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Courtesy of Moyra Davey
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New York based photographer Moyra Davey is one of 51 artists chosen to show in this years Whitney Biennial—opening tomorrow. In her most recent project she folds her photographs, mails them, collects them again, and exhibits the results. Last year she showed in MoMA’s “New Photography 2011” exhibition and her works are in the permanent collections of the Metropolitan Museum of Art, Tate Modern, Los Angeles County Museum of Art, and the Guggenheim. The Eye sat down with Davey to discuss the Biennial, working alone, and her favorite photograph.
What subject matter were you initially drawn to when you first got into photography?
Well, I was a teenager, so I just took pictures of my friends. When you’re just starting out, you often photograph everything. That’s what I was doing. I was doing some self-portraits, some interiors—really kind of a bit of everything. Night photography was something that I really had a lot of fun experimenting with.
You were one of 51 artists selected to show your work at the 2012 Whitney Biennial. What do you have to do to prepare?
I’m showing a video and two pieces that I made for the biennial. Essentially, I just had to make the new work. It’s mail art, so I had to fold up my photographs and mail them to individuals and then collect them. Those constitute the two pieces. And you just have to give them your files because everything is digital and copied onto the computer.
You live and work in New York, a place known for its fast pace and high energy. Yet your photos have a sense of quietness. Does something draw you to simplicity?
Yeah. I prefer to work when I’m not exposed, so I’m not very good at taking photographs in public. I do it sometimes, but it’s almost kind of stressful. So I tend to work in situations where it’s very controlled and I don’t have to deal with people [laughs].
Why? Would you say that they inhibit the process?
They can. A lot of photographers love to work with people. That interaction is what inspires them. But in my case, I kind of like to work slowly. When you work with people, you kind of have to be quick. I’m not fast. I never developed the habit of having a trigger finger and focusing quickly. I never developed that skill, and that’s what you need if you’re working with live subjects.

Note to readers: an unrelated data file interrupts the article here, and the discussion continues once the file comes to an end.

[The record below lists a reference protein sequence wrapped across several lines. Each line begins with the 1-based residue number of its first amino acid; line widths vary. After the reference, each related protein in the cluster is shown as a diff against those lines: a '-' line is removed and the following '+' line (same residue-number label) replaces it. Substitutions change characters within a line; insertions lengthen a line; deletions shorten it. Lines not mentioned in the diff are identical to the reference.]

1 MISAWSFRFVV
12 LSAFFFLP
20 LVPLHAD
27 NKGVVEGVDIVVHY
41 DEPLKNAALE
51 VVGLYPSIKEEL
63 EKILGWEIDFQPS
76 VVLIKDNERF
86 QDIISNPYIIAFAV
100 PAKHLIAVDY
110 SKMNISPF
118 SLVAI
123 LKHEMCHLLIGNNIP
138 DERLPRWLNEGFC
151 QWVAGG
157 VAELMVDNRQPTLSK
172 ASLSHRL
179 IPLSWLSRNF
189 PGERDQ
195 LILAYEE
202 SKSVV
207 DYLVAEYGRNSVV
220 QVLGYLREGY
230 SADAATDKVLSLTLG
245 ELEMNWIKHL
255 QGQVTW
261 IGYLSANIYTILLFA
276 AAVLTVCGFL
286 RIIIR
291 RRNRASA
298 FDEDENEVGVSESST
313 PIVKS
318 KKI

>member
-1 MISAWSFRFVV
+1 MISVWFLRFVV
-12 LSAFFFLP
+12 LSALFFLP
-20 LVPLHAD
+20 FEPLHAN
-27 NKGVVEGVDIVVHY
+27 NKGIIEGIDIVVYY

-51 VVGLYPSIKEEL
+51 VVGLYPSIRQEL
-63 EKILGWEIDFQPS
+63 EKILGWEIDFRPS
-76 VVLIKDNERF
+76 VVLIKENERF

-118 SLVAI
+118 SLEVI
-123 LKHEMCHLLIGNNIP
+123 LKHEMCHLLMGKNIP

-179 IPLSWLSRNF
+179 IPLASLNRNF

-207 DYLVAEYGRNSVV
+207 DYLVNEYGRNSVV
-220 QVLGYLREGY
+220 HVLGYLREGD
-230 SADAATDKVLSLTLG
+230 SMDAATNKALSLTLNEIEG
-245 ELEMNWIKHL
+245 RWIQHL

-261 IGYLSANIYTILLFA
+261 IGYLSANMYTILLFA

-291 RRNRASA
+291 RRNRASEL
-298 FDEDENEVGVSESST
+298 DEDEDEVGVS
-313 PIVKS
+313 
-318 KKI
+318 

Your pictures also present a tension between human presence and abandonment. I’m thinking particularly of your “The coffee shop, the library” photographs. Do these pictures of objects say more about a person than a portrait?
I think they can say a lot about an individual. It’s funny, I got an email recently from a friend. I took a lot of portraits of friends in the 1980s, and they’re in the Whitney. She said, “I usually think that portraits don’t say much about a person, but in your case, they did communicate something.” I mean, it’s really debatable. Whether or not you can get to the truth of a person through a photograph is highly contingent and subjective. I think sometimes you can, but it’s so easy to get the picture that you want. But that’s not necessarily reflecting the subject, so in a way, I do think that objects are more reliable as traces, indicators of a human presence.
When you take these photos is it a conscious decision, or is it more of a spur-of-the-moment type of thing?
It’s planned. For instance, I really like taking photographs at the WFMU Record Fair. I’ve done that numerous times. For the works for the biennial, I went to the Pforzheimer Collection at the New York Public Library. It’s a fantastic collection. There’s a show there called “Shelley and His Circle,” so I was photographing letters that Mary Shelley and her sisters had written and first editions of Mary Wollstonecraft’s books and wonderful stuff like that. The photographs at the Whitney are almost all photos I took from there.
Do you have a favorite photograph, one that made you really feel like you hit the nail on the head?
That’s a hard question. There is one that’s going to be in the biennial that is a photograph I took around 1982 of two pinball tables, and they each have a little hole worn in the rug in front of them. One of the holes is a lot bigger, which is indicative of which is the more popular. I made it in 1982, but I reprised it for the biennial, so maybe that one.
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